Beth Orton: Eschewing ‘Folktronica’ For Lovely Acoustic Flourishes

Watch the folk singer perform “Dawn Chorus” and a minimalist reworking of “Galaxy Of Emptiness” in the studio.

Wednesday, August 07, 2013

Beth Orton performs in the Soundcheck studio.Beth Orton performs in the Soundcheck studio. (Michael Katzif / WNYC)

Beth Orton made her name in the ’90s by setting her gorgeous folk songs to electronics and beats, a genre eventually dubbed “folktronica.” Her latest release is her first studio album in six years, a gap that she spent raising two children, being dropped from her label, and considering leaving music altogether.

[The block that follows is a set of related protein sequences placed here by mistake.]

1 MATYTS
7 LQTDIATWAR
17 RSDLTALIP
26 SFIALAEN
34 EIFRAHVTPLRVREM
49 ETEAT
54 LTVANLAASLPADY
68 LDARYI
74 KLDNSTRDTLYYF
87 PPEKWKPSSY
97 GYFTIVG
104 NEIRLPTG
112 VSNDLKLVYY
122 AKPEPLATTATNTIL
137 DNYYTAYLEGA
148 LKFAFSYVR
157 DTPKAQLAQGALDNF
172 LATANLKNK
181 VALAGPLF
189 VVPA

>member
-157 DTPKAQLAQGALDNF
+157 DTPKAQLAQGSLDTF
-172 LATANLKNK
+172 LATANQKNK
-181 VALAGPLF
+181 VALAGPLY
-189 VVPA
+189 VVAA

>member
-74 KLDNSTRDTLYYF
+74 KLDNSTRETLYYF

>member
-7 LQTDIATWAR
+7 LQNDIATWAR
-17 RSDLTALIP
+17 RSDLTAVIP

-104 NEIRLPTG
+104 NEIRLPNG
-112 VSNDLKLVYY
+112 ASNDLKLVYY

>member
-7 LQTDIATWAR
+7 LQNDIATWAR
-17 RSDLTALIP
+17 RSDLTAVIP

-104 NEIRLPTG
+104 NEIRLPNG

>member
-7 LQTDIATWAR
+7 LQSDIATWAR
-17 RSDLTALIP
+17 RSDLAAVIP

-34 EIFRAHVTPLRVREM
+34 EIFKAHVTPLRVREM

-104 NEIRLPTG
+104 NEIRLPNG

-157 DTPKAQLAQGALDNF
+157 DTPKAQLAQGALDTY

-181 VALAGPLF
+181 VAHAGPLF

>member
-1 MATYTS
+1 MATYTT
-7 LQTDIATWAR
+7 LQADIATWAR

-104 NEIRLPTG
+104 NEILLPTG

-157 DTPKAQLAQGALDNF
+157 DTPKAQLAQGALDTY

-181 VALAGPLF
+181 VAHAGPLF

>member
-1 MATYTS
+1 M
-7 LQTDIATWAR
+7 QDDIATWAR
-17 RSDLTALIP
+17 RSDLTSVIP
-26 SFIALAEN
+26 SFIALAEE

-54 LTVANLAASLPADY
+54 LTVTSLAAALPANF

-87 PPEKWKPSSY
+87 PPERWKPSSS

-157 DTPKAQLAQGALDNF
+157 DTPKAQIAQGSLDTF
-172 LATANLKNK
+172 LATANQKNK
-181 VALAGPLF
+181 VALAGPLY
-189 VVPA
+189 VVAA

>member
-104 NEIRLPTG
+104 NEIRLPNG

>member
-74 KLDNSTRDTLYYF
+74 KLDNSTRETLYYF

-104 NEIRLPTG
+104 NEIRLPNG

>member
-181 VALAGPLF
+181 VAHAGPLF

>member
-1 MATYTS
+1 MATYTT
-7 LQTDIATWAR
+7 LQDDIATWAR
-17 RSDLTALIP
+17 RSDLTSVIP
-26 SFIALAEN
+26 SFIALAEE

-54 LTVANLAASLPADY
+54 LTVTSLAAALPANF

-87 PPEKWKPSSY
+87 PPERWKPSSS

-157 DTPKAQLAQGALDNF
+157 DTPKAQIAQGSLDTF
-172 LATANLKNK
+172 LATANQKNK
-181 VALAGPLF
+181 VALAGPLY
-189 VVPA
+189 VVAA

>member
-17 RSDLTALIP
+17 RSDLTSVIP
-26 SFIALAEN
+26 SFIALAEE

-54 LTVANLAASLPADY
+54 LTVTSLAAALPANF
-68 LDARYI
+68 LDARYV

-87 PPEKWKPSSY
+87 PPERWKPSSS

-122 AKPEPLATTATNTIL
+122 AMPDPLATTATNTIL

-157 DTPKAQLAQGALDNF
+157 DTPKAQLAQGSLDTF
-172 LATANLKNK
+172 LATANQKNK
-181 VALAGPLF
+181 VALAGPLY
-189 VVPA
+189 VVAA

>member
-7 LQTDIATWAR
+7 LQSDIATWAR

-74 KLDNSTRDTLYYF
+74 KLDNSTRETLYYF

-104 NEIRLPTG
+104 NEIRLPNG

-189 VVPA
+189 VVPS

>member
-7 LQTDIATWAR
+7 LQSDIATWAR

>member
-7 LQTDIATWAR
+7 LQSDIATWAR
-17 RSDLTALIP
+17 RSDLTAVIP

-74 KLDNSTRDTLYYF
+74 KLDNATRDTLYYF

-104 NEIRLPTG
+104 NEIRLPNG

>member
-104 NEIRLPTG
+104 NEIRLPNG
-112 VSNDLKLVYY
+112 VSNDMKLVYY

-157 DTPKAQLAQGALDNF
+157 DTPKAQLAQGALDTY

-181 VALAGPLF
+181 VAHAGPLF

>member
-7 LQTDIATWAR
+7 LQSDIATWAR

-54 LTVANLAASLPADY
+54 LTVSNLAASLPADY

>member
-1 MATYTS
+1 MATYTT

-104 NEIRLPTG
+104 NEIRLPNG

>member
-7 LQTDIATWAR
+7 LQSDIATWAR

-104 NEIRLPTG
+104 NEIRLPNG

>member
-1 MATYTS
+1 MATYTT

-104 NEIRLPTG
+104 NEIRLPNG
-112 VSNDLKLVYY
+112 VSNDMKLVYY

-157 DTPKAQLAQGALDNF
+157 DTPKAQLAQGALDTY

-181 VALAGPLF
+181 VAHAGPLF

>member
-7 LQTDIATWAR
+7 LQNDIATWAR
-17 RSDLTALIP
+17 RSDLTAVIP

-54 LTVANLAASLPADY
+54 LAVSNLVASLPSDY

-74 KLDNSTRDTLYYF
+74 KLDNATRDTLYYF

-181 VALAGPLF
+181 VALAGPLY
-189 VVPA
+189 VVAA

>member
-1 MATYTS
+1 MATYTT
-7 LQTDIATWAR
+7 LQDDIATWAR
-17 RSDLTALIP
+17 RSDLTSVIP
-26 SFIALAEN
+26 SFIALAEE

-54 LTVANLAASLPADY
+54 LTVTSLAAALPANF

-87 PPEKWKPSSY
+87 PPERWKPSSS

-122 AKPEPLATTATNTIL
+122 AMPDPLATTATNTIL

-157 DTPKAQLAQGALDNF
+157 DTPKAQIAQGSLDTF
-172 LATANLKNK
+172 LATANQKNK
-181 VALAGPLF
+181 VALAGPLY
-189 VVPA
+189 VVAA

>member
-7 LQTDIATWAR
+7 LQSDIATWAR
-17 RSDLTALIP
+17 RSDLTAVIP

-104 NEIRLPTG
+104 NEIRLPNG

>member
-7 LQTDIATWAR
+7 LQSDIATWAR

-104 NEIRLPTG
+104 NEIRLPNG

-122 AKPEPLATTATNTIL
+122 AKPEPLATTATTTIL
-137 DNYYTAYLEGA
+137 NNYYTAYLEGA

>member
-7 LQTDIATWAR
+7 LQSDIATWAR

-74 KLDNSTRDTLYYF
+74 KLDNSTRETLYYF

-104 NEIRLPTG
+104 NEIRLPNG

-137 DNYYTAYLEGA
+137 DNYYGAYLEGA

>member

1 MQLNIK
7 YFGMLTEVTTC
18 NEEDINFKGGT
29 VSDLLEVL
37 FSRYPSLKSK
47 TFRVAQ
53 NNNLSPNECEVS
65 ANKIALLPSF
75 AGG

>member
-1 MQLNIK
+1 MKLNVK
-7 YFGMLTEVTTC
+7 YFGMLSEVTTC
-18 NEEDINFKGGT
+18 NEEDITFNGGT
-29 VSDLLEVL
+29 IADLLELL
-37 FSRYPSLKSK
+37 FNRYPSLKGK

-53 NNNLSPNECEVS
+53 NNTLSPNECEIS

It’s a good thing she didn’t: The stunning Sugaring Season might be the most critically acclaimed album of her career.

Produced by Tucker Martine (Laura Gibson, The Decemberists, Laura Veirs), Sugaring Season eschews the more eclectic instrumentation for delicate acoustic flourishes owing more to classic English folk in the tradition of Pentangle’s Bert Jansch. Still, for all its subtlety and spareness, Orton remains just as powerful, especially in songs like “Dawn Chorus” or “Mystery,” which carry a sense of immediacy that builds in intensity. Yet at the heart of Beth Orton’s songs is her warm, expressive voice that makes her music so agreeable and downright lovely.

Hear Beth Orton perform in the Soundcheck studio with songwriter (and husband) Sam Amidon and pianist Thomas Bartlett.

Set List:

  • “Dawn Chorus”
  • “Galaxy Of Emptiness”
  • “Call Me The Breeze”

For more photos, visit Soundcheck’s Tumblr page.


Sam Amidon and Beth Orton

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